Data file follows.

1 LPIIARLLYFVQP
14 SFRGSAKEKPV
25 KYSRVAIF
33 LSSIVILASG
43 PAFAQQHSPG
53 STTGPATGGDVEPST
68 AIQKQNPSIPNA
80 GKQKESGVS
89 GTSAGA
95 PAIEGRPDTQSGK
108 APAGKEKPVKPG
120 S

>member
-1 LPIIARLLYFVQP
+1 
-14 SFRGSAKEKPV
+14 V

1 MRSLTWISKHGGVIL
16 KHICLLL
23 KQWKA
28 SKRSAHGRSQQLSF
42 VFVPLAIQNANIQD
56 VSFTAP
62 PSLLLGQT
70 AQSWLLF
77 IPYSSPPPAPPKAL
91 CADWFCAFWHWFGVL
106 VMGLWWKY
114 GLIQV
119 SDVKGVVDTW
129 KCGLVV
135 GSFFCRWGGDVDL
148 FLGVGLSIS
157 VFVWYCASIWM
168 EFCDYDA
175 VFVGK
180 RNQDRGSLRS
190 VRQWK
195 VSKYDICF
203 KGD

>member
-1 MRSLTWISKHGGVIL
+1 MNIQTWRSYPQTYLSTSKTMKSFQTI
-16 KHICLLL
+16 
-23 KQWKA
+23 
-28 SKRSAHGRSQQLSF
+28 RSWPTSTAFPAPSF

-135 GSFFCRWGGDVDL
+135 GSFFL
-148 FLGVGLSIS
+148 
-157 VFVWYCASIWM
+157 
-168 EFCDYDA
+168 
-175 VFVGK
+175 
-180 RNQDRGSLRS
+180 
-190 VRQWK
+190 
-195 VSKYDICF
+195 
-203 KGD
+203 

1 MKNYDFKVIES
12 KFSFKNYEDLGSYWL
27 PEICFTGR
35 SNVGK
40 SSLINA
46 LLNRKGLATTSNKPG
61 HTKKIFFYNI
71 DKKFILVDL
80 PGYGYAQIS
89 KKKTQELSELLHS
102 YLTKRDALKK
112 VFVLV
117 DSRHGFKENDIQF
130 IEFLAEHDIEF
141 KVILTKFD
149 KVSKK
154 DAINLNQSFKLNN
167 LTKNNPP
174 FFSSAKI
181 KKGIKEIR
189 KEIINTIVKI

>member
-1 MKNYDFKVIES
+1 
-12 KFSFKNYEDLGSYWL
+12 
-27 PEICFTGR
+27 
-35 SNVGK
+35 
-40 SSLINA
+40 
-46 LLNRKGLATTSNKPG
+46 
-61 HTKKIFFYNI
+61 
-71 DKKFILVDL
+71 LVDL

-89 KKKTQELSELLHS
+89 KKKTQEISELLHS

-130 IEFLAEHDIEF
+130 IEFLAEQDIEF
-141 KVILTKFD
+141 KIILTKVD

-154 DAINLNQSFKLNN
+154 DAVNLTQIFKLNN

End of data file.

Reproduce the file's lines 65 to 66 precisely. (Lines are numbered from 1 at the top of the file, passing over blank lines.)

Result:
+195 
-203 KGD